Re: Low and High Christology
- Bill Bullin,
I am afraid I am not qualified to comment on your theory concerning
word counts, but as for this matter of a progression from a low Christology
to a high one, I am afraid this is a bugbear of mine.
I would personally be suspicious of any theory which tried to
persuade me of a simple progression of ideas in the early church, or in any
other context for that matter. I do not believe that is the way human beings
work. Jimmy Dunn (Professor JDG Dunn, that is) wrote a book about 30 years
ago called "Unity and Diversity in the New Testament", in which he suggested
there was far more diversity in the early church - from one church to
another, or from one region to another - than many readers of the NT would
allow. He boiled down the "common ground" of the NT to a bare minimum
(perhaps too much so, but that is a matter for debate), and suggested that
it would not be an easy task to distinguish orthodoxy from heresy in that
Unfortunately, Dunn does not appear to have seen that this theory
undermines all theories of development of doctrine. If there was this much
diversity in the NT church, surely different areas may well have developed
doctrine more speedily than others. Specifically, high christological ideas
may well have developed more quickly in certain environments than in others.
Therefore the dating of a document according to its Christology is a very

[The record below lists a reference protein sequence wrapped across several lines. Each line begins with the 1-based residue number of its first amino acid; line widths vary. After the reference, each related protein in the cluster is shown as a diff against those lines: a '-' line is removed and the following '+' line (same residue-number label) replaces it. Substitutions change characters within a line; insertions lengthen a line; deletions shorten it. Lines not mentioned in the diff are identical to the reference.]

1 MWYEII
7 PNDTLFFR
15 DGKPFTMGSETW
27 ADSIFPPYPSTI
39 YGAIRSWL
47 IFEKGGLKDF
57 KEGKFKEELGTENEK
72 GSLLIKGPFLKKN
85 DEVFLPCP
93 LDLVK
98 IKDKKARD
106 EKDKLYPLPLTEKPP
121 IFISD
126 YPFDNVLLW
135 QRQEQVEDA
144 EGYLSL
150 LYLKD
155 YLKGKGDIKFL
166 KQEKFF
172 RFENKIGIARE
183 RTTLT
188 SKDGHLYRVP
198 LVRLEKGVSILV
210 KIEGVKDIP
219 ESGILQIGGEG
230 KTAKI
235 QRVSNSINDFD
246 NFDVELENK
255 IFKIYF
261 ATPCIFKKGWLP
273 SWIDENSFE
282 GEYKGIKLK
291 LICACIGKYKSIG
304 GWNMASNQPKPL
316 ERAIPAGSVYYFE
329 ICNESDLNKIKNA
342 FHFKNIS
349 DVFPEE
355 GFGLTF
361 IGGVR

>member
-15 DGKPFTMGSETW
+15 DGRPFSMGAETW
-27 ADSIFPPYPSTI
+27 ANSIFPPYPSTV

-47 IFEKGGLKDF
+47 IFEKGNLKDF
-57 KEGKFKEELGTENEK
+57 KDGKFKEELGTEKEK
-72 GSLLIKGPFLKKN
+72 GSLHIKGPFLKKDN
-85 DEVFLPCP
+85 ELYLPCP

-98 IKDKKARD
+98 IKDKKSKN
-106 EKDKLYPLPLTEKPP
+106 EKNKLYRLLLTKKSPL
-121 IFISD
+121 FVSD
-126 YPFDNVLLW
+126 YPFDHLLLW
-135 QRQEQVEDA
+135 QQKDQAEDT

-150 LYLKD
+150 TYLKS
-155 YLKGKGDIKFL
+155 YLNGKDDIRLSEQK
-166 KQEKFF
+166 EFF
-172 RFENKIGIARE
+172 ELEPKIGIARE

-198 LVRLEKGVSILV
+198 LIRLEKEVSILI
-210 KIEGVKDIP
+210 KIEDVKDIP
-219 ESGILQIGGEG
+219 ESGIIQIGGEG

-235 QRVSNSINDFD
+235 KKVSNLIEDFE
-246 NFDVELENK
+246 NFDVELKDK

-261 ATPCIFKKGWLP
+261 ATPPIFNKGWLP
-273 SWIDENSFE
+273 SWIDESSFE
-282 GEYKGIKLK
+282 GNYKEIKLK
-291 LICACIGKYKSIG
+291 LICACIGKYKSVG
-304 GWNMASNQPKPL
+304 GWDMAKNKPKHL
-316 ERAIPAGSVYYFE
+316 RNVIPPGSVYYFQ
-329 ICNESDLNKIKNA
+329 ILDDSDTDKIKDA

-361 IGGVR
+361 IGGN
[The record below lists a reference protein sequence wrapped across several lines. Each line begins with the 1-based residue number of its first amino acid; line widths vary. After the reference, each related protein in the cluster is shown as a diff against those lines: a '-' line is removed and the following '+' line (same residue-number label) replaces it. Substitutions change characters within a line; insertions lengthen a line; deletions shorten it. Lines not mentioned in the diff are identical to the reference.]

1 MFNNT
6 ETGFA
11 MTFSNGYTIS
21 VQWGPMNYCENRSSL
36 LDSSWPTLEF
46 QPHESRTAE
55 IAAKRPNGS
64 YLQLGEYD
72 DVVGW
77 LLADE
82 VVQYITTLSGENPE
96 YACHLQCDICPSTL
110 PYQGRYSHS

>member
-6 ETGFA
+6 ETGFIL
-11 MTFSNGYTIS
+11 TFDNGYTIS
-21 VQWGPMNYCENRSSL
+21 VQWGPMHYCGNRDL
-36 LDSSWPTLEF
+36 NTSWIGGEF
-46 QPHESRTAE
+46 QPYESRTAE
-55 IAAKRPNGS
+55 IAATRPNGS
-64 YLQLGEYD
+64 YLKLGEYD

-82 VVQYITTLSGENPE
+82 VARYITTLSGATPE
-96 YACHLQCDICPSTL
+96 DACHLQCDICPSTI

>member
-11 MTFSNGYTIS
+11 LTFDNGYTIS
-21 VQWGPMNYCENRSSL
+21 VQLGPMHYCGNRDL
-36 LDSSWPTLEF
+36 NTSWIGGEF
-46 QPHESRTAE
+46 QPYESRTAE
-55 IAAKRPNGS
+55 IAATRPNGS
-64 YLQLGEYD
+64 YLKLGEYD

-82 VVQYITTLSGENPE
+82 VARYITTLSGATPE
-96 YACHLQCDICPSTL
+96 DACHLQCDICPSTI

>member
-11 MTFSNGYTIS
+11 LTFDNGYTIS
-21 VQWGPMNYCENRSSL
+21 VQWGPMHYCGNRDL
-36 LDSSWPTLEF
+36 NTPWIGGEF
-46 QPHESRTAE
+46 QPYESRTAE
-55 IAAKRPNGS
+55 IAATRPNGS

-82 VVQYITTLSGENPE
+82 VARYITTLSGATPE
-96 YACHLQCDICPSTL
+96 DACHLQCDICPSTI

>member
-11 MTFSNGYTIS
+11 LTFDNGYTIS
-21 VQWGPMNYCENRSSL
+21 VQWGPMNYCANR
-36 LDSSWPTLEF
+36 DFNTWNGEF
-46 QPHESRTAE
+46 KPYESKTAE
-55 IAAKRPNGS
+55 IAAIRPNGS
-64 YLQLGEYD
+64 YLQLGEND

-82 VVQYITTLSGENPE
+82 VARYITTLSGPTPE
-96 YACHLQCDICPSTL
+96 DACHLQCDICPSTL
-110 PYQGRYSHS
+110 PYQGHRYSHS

You mention signs of a high Christology in Paul, and reasonably so.
The assumption that the development of Paul's theology can be traced in a
smooth curve from the "early" letters to the "late" ones has led scholars
down too many blind alleys. Galatians tells us that it was 14 years after St
Paul's conversion before he began his missionary activity. Long enough for
his theology to have largely developed before he wrote the first of his
preserved writings. Perceived differences in teaching between the letters
have more to do with the pastoral context into which they were written than
with development in theology.
Although, following Hengel, I date the writing of John late, I see
the publication of the Gospel as the fruit of many years of teaching and
preaching. Thus the ideas and the content of the Gospel may well have been
developed much earlier.
JOHN E STATON